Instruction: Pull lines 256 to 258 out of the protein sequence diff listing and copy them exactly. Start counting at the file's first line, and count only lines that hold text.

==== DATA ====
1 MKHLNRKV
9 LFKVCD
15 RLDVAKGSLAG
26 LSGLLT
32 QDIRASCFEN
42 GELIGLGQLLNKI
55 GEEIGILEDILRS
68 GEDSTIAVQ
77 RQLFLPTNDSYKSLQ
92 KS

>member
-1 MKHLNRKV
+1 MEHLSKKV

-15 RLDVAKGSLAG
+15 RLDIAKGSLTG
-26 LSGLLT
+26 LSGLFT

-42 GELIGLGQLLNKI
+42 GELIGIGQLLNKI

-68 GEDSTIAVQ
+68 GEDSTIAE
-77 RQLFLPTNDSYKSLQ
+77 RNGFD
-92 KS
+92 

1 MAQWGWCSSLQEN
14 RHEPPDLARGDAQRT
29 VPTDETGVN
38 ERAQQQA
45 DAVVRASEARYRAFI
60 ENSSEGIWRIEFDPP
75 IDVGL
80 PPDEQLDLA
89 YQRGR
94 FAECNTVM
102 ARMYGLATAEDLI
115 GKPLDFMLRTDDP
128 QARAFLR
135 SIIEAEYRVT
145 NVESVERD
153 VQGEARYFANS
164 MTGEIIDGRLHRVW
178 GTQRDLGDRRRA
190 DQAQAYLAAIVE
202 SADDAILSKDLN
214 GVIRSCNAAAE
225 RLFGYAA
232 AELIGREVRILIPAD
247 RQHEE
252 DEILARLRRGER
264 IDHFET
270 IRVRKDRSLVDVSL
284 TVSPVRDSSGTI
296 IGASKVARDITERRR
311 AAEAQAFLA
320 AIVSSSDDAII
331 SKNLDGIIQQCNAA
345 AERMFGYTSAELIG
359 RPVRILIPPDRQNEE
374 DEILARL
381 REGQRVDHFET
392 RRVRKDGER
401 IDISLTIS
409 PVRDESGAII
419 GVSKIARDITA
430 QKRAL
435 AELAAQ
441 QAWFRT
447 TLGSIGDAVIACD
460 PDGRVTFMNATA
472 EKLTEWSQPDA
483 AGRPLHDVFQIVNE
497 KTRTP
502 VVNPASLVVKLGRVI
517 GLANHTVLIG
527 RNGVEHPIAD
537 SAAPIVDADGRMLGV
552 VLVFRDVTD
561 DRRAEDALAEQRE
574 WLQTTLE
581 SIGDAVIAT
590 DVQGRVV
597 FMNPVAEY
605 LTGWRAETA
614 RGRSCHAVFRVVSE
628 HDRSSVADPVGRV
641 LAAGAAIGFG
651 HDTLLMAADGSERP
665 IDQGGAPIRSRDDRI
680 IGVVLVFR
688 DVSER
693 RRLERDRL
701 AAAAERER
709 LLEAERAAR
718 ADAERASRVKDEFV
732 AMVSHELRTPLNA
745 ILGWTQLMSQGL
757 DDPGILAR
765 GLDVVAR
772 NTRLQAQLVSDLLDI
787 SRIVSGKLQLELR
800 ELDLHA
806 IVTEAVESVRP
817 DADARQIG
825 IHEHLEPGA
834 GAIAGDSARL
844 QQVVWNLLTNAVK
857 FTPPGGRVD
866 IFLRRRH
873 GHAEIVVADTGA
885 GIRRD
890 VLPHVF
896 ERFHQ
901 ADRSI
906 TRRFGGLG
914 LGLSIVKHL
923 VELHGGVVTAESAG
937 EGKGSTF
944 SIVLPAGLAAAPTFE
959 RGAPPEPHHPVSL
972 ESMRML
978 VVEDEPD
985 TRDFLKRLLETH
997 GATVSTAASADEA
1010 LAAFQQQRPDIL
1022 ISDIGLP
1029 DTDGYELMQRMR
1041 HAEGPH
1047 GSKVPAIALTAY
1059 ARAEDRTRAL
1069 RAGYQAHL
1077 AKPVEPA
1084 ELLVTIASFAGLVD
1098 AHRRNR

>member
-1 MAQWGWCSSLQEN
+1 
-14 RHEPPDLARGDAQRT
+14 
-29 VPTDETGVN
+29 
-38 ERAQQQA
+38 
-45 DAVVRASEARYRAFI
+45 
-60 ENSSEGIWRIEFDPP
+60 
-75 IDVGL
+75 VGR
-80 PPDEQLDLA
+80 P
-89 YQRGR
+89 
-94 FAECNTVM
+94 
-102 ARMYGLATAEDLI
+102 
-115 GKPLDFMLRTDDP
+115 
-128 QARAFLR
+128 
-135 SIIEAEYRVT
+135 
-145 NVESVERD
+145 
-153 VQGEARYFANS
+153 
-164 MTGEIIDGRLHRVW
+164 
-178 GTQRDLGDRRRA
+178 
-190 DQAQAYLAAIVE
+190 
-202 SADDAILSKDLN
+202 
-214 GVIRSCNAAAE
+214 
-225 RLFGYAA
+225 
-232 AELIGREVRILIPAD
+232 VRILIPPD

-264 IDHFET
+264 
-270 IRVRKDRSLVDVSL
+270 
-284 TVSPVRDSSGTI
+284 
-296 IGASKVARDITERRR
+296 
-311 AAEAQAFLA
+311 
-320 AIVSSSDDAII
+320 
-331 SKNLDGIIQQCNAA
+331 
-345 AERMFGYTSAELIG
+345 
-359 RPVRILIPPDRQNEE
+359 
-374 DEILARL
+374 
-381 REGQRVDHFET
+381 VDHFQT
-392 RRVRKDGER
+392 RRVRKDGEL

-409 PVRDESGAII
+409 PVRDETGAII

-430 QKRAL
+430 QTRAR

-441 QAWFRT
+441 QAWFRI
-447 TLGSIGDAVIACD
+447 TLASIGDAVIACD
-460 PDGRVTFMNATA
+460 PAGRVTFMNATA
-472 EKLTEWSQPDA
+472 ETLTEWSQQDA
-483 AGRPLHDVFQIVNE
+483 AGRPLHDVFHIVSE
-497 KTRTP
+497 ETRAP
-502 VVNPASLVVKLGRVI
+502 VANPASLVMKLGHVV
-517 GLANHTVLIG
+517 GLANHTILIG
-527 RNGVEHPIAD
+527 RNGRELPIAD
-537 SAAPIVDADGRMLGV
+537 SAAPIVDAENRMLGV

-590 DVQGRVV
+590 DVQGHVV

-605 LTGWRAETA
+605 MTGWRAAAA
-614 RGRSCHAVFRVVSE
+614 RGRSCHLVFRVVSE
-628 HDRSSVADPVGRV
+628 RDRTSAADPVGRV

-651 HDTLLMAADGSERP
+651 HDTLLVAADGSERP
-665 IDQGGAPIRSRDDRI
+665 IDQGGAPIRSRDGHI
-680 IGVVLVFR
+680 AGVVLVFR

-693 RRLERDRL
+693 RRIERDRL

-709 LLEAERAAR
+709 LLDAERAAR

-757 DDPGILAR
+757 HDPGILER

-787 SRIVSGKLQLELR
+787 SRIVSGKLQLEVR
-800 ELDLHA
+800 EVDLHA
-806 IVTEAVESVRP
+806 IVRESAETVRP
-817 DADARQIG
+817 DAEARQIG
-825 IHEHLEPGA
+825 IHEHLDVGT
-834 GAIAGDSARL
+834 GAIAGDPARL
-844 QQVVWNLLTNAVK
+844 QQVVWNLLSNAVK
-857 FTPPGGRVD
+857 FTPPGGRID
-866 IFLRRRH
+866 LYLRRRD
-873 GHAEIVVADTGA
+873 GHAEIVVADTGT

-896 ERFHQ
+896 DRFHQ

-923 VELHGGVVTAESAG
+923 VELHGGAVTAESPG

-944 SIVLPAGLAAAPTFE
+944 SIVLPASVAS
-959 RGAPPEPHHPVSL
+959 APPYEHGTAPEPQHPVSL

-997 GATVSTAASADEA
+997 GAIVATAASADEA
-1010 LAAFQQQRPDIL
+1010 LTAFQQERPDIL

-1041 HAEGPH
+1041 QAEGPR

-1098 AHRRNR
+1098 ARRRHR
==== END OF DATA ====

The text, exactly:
-817 DADARQIG
+817 DAEARQIG
-825 IHEHLEPGA